Dear readers, for clear and luminescent examples of the new generation of Catholic women, I present to you the Three Amigas: Trista at Not a Minx a Moron or a Parasite, Elizabeth at Startling the Day and Julie at The Corner With A View. All three are young, attractive, college-educated, career-minded … and deeply committed to communion with the Holy See.
Right now, they’re presenting their second installments of “Bright Maidens”, a series where each week all three post on the same topic. No reading of cue cards, no cut-and-paste boilerplate arguments: each brings her own particular brio and flavor to the table. On the subject of contraception, Elizabeth has a brilliant fisk of the Beyaz™ commercial; Trista thoughtfully combines a quote from Humanae Vitae with reflections on the cast of Jersey Shore and a screen grab from WhenParentsText.com; Julie has a great mix of quotes, stats and a video from Okervil River.
Let’s not even try any claims of false consciousness: all three women have taken a good look at the sexual life of the postmodern “liberated woman”, and found it to be a worse enslavement than traditional marriage and motherhood. By adopting the norms of the Church as their own, they’ve been able to create stable relationships on their own terms … and they’re not the last women on the relationship block, not “left over” after all the women willing to put out are taken.
Let me quote an example of this enslavement from Elizabeth:
You know what is most annoying about this commercial? Most of the things that these women are shopping for are related to men. If you’re so independent and you haven’t been “duped” by your biology like those of us who are oppressed by abstinence, why are you still tied to how a man sees you and how you spend time with a man?The picnic by a waterfall and trip to the “most romantic” city in the world are certainly supposed to be shared with one of the Ken dolls in an earlier shot. How are you more independent with this birth control?
Exactly. There’s a double irony inherent in contraceptives. The first is that, by putting out and taking contraceptives, women deliberately cater to men’s sexual demands, making themselves the ideal sex tools the Maxim-buying, cardboard-cutout male desires … the sex object second-wave feminists of the ‘60s and ‘70s never wanted to be. The second is also neatly illustrated in the Beyaz commercial: Men become “Ken dolls”, something to play with and make her happy until it’s time to put him away and go do something else … in other words, a sex object.
Not only has the liberated woman cheapened herself, she’s cheapened men as well. Yeah, that’s progress.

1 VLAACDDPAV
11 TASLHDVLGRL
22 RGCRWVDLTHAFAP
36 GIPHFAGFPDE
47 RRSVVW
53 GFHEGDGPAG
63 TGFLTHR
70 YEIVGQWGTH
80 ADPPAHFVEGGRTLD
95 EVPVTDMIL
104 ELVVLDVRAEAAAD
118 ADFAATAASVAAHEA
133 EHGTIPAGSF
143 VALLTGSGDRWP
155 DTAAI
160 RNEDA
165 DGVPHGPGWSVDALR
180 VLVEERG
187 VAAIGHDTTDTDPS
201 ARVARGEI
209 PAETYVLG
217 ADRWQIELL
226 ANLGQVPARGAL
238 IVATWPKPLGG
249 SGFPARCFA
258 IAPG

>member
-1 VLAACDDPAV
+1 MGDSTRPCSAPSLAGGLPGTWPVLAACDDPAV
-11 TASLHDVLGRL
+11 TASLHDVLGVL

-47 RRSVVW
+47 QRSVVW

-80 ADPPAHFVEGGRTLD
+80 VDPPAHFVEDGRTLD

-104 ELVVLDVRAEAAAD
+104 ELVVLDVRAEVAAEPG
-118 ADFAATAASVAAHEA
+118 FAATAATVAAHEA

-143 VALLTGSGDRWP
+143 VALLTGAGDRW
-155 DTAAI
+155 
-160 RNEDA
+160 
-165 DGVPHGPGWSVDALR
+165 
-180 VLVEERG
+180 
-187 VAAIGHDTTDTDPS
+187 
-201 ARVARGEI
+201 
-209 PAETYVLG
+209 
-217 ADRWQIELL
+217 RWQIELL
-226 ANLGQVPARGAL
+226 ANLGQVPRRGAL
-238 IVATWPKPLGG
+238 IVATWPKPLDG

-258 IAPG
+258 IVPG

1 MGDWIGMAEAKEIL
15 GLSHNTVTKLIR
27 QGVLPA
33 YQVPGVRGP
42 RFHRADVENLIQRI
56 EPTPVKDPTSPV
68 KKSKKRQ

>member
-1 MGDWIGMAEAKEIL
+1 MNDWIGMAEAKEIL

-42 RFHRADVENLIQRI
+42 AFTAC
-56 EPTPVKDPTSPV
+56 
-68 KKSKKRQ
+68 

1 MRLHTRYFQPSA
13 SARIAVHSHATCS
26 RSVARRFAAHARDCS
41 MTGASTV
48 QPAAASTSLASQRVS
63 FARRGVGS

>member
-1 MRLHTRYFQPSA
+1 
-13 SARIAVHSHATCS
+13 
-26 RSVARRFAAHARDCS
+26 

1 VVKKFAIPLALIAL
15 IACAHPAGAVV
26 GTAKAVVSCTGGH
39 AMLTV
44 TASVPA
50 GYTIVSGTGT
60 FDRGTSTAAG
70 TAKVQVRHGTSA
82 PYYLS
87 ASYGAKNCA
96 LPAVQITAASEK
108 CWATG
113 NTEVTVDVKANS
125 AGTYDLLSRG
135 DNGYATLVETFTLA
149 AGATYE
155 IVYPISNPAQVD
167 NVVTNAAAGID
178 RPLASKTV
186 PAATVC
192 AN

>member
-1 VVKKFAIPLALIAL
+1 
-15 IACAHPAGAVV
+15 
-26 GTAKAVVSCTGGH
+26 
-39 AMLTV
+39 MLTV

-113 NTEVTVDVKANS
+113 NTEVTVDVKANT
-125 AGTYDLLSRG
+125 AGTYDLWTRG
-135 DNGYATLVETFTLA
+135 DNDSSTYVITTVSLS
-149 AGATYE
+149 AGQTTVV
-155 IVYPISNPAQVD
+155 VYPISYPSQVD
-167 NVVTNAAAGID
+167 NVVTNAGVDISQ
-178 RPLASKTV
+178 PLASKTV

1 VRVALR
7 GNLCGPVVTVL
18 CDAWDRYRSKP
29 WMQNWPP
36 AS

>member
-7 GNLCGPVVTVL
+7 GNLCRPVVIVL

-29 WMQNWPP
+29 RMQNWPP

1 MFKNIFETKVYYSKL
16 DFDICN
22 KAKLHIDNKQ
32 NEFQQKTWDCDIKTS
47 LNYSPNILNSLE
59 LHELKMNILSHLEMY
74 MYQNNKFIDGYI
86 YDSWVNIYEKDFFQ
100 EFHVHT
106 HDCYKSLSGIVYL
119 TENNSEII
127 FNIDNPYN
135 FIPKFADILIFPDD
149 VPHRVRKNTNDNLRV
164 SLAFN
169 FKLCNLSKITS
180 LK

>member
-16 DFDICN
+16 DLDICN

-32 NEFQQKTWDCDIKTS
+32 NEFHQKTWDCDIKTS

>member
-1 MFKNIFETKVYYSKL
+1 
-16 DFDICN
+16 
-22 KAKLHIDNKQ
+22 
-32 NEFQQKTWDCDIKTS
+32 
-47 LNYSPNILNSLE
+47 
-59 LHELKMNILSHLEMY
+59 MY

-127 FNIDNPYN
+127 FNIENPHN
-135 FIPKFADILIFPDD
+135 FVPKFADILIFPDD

Here is another interesting fact: Turns out that the Pill screws up a woman’s ability to “smell” a compatible man. Part of the musk we emit are major histocompatibility complex (MHC) molecules. According to Live Science:
MHC genes churn out substances that tell the body whether a cell is a native or an invader. When individuals with different MHC genes mate, their offspring’s can recognize a broader range of foreign cells, making them more fit. systemsPast studies have suggested couples with dissimilar MHC genes are more satisfied and more likely to be faithful to a mate. And the opposite is also true with matching-MHC couples showing less satisfaction and more wandering eyes.
Women on the Pill tend to prefer men whose MHC genes more closely match theirs, as they tend to do when pregnant; as Craig Roberts, the researcher whose study is cited in the article, put it: “The pill is in effect mirroring a natural shift but at an inappropriate time.” Not only that, MHC-incompatible couples are less likely to procreate successfully when having children is desired.
Again, to quote Elizabeth: “Put that in my shopping cart, right away!”
I’m not attempting to make a materialistic genes-make-all-our-choices argument. Rather, let’s look at the example these three young women present: By educating themselves and adopting Catholic values willingly, they’ve not only kept their bodies clear of a Group I carcinogen but also improved their ability to select compatible mates, strengthening the probability that any marriage they contract in the future will be life-long, satisfactory and blessed with children.
Beyond that, they’ve exercised choice over their bodies and reproductive lives, and enhanced their natural, inherent dignity. Not by embracing contraception and abortion, but by eschewing them, by adhering to a value system that doesn’t equate libertinism with liberty, willfulness with freedom.
How ironic that the Catholic Church—that ossified, antediluvian institution that’s too “sexist” to ordain women—should produce the kind of women second-wave feminism originally wanted! How strange and wonderful that these patently strong, confident women should count themselves children of Mary, the Virgin Mother radical feminists love to hate!
Properly understood, orthodox Catholicism doesn’t produce doormats and baby machines. Rather, it respects and protects the authentic genius of the feminine sex; it gives motherhood the praise and honor it deserves, and demands that men cherish women as Christ does His Church (cf. Eph 5:21-33). It doesn’t forbid or prevent women from pursuing careers and interests outside the family circle. Rather, it ensures that the woman’s role in the family circle isn’t denied or diminished through an over-valuation of the man’s role in society.
I look forward to seeing more from the Bright Maidens. And I hope they become the nucleus of a greater presence of similar Bright Maidens in our society. God knows we need them.